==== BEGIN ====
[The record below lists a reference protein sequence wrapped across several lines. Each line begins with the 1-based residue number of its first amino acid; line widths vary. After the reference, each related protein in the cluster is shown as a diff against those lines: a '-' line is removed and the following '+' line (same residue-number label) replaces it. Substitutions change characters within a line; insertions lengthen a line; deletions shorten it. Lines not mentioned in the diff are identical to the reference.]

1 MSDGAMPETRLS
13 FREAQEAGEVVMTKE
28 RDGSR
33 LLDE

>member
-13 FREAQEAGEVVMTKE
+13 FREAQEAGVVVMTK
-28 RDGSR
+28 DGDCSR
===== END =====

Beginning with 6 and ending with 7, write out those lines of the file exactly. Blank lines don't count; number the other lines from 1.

>member
-13 FREAQEAGEVVMTKE